Agua Caliente Hill

by Dave Baker Friday, February 13th 2009

Arizona peak baggers can be forgiven if they sometimes overlook Agua Caliente Hill. Bagging a “hill” doesn’t sound quite right, and Agua Caliente does look a little insignificant when viewed from many places in the Tucson valley. Located on the far east side of the Tucson valley, Agua Caliente Hill is the high point sandwiched between the much higher Santa Catalina and Rincon Mountains.

Agua Caliente Hill: Catalinas are left, Rincons to the right

Hill or peak? Agua Caliente Hill, east of Tucson

Forest Service Trail #46 provides a convenient and scenic route to the top of Agua Caliente Hill, though after reaching the summit, I guarantee you will question the use of the term “hill” in Agua Caliente’s name.

This is a good hike. It starts on the desert floor and ends on a summit covered with grasses and dotted with oak and juniper trees. The trail tends to favor ridge lines as it climbs towards the peak, treating walkers to pleasant and always changing vistas.

Sonoran landscapes down low

Once on top, there is a lot to stare at, including unusual views of the Rincon and Catalina Mountains, as well as a look east across the San Pedro Valley to the Galiuro Mountains and distant Mount Graham. However, many hikers will choose to forego the climb to the summit, and instead enjoy a shorter outing on the very scenic lower stretches of the trail.

Grasses, oak and juniper up high

To reach the trailhead, follow Tanque Verde Road to the Tucson valley’s far east side and turn left (north) onto Soldier Trail, and then about a mile later turn right (east) onto Fort Lowell Road. When Fort Lowell crosses Wentworth road, its name changes to Camino Ancho. Continue on Camino Ancho, and turn left on Camino Remuda, following it for about 0.3 mi before turning left (north) again. Watch for the Forest Service parking lot on the right (east) side of the road about 0.2 mile later. The trail leaves the north end of the parking lot and is marked with a sign: “AGUA CALIENTE HILL TR. #46”.

After about 2.6 miles, the trail reaches a high saddle, and a trail junction with Forest Road #4445 which drops north into Agua Caliente Canyon. At the junction take the east fork and continue the climb towards the Agua Caliente summit, some 1.8 miles away.

Season: Fall, winter and spring. This hike can be hot, especially in the summer.

Water: None; bring plenty of your own.

Difficulty: Somewhat strenuous. The trail is about 4.5 miles one way. It climbs from around 2,970 feet at the trailhead to 5,369 feet at the summit, for a 2,400 foot total elevation gain.

Maps: USGS Agua Caliente Hill AZ, or National Geographic Arizona digital map software.

Map

 

Click Map for larger image

Trails

Comments (2) -

2/20/2009 2:30:49 PM #

Great Trail Dave! on my list of favs for sure. I have hiked this trail many times but only summited once, that last bit was no hill. I do remember once when i ran into a gentleman who took some tourists out and had goats, and another when there were some cows just past cat track tank. but most of the time i do not see many other hikers. 5 stars!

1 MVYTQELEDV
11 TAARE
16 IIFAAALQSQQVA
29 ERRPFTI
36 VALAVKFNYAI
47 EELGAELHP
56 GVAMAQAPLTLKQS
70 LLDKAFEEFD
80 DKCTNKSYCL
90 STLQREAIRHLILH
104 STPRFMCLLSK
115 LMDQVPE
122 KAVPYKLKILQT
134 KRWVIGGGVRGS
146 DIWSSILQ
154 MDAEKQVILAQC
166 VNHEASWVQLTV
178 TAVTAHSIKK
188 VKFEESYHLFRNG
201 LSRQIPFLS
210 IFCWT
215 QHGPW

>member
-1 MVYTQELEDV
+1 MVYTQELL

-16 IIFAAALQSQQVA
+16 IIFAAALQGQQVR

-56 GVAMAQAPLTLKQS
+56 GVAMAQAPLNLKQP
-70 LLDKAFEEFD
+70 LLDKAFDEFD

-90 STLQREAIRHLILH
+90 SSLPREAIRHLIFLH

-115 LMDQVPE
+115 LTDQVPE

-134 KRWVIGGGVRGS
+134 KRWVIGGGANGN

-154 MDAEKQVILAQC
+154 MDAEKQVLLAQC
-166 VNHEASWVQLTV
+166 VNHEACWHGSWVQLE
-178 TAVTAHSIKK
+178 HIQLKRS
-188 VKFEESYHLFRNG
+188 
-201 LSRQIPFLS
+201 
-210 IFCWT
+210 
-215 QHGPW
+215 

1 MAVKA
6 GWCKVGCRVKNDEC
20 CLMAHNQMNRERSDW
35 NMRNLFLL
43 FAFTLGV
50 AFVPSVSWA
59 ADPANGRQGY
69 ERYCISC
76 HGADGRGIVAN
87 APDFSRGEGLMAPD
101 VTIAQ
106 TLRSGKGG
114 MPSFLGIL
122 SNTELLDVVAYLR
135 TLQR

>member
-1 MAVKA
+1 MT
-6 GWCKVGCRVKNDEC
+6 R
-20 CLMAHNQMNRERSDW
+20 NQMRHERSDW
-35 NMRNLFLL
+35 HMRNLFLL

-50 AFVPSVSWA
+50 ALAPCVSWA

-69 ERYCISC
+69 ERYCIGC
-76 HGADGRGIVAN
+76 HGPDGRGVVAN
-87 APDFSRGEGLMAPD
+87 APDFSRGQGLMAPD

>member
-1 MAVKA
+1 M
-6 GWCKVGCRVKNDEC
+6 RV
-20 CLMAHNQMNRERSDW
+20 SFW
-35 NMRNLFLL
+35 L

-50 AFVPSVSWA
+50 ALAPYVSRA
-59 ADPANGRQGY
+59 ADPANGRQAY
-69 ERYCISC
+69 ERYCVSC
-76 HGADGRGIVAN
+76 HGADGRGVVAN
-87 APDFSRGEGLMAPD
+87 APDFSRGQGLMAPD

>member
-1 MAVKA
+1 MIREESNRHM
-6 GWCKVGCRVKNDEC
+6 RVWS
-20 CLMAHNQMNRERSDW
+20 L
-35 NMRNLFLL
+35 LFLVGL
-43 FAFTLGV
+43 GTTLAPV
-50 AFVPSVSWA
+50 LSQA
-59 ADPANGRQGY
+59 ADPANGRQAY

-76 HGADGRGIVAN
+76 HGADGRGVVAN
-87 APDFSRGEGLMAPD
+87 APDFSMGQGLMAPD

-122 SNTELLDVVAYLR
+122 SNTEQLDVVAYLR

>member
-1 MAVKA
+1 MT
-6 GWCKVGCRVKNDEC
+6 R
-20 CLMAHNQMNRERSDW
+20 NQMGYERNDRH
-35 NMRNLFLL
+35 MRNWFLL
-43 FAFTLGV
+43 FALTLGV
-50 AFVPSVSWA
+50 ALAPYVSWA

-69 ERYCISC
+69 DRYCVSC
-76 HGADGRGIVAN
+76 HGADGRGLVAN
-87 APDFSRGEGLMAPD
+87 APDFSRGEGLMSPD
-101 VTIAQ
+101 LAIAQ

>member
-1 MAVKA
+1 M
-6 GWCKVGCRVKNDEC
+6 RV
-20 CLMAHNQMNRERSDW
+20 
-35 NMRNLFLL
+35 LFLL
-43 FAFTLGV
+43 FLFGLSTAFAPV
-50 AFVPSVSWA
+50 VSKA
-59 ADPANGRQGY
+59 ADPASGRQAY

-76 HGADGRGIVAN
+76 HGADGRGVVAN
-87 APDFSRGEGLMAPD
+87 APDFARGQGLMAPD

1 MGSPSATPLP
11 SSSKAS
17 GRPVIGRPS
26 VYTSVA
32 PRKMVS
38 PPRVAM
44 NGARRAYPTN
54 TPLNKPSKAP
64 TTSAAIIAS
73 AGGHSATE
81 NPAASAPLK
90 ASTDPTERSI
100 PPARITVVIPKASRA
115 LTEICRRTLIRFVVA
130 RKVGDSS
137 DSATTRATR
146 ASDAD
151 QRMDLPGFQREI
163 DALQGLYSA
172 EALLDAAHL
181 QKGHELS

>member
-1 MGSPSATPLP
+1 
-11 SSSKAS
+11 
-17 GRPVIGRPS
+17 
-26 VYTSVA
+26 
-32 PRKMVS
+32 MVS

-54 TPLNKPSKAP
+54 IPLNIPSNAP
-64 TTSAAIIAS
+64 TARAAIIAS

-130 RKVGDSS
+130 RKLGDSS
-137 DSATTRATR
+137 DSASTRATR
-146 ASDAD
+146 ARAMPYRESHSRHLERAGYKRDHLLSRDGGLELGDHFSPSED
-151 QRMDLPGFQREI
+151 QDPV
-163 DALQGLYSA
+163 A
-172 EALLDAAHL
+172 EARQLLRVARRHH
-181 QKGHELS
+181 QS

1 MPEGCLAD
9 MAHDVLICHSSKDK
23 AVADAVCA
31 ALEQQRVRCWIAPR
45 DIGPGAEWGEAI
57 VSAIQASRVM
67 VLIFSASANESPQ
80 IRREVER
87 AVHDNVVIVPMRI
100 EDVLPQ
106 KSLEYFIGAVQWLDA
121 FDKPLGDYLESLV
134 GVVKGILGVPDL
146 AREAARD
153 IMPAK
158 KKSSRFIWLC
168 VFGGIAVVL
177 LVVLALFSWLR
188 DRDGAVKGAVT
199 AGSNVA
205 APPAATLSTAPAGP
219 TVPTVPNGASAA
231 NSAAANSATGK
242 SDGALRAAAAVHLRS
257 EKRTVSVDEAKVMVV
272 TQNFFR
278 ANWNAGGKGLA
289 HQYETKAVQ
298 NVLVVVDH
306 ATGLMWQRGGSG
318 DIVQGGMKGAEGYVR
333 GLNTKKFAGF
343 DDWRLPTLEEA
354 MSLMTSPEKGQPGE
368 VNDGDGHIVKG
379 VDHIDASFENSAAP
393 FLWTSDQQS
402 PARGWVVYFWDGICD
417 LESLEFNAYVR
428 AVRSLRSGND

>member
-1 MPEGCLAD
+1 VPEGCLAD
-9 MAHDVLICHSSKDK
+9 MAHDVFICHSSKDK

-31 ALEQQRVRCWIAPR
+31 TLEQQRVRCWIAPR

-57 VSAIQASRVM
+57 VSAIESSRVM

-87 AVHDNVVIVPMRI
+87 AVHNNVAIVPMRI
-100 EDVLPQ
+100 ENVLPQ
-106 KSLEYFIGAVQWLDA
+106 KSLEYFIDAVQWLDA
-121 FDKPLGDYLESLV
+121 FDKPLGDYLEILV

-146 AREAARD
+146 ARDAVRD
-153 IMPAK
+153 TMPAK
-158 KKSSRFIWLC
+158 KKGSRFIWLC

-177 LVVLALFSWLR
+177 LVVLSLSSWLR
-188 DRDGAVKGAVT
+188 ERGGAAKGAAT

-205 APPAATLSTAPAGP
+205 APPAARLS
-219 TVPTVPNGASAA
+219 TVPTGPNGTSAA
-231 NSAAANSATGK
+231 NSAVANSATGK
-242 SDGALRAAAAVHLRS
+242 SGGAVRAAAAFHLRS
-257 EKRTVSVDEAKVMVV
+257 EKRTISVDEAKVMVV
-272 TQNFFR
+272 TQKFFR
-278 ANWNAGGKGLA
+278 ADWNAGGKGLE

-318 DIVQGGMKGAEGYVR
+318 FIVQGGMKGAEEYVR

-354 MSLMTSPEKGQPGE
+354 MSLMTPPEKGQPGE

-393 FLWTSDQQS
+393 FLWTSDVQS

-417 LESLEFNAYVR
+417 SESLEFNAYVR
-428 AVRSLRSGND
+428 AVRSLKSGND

Jeffrey Close

2/23/2009 4:08:07 PM #

Hill is a bit of a misnomer.  When I think hill, I think Tumamoc. This is no Tumamoc. My son came to visit from Manhattan and we hiked to the summit on Sunday. I thought we were out for a quick up and back--wow!  It was well worth it for the stunning views, especially after we got of out the "backyards" at the lower end, but holy cow that's some relentless climbing at the end!  Kind of like Blackett's Ridge three times in a row. I agree with Jeffrey, it's a 5 star hike.

Jan Schwarrtz

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The Authors

Dave BakerDave Baker

I'm Dave Baker, founder of Summit Hut, an independent outdoor retailer based in Tucson, Arizona since 1969. As an experienced and passionate hiker, climber and backpacker, my blog is intended to be an informative and interesting look into the outdoors and the outdoor industry.

Dana Davis

Dana Davis

I’m Dana Davis, co-owner of the Summit Hut. I mostly enjoy hiking and road biking though I often do other things to keep it interesting (mountaineering, motorcycling, backpacking, climbing, you name it!) My biggest challenge is sometimes finding the balance between career, family, and fun but it’s working out so far!

Dan Davis

Dan Davis

I'm Dan Davis, after retiring from the National Park Service as a Ranger and manager, I worked for the Summit Hut until 2009, then retired for good (maybe). I'm now spending my time traveling around the southwest writing and working on my nature and fine art photography business.

Emily Gindlesparger

Emily Gindlesparger

I’m Emily Gindlesparger, a member of the Summit Hut floor staff. Since moving here from the Midwest, I’ve been taking advantage of all possible adventures in Arizona: rock climbing, mountain biking, backpacking, whitewater kayaking, caving and trail running; I’m always excited to see what’s next!

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